, a vessel's freeboard
is the distance from the waterline
to the upper deck
level, measured at the lowest point of sheer
where water can enter the boat
In commercial vessels, the latter criterion measured relative to the ship's load line
, regardless of deck arrangements, is the mandated and regulated meaning.
In yachts, a low freeboard is often found on racing boats
, for increased speed (by reducing weight and therefore drag). A higher freeboard will give more room in the cabin
, but will increase weight and drag, compromising speed. A higher freeboard, such as used on ocean liners
, also helps weather waves and so reduce the likelihood of being washed over by full water waves on the weather deck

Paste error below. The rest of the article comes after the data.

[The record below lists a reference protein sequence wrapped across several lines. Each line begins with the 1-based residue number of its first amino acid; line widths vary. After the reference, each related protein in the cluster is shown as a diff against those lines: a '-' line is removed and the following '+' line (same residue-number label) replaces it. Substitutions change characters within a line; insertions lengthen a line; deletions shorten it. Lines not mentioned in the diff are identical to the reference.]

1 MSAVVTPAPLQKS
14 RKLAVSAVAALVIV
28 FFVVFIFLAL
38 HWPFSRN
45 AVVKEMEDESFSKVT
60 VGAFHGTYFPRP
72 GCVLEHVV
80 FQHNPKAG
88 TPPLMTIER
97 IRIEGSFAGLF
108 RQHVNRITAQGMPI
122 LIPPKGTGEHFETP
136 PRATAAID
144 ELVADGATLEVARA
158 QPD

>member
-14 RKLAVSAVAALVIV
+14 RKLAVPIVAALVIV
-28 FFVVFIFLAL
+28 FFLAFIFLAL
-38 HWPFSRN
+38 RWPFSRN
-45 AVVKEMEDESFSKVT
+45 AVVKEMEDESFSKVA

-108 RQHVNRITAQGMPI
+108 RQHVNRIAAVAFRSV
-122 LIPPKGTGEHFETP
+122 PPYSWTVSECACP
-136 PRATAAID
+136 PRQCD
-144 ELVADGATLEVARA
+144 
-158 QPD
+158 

. A low-freeboard boat is susceptible to taking in water in rough seas. Freighter ships and warship
s use high freeboard designs to increase internal volume, which also allows them to satisfy International Maritime Organization
(IMO) damage stability regulations, due to increased reserve buoyancy
*For the term as used in measuring sea ice, see Sea ice thickness
, a type of vessel that often is a surface ship with a very low freeboard.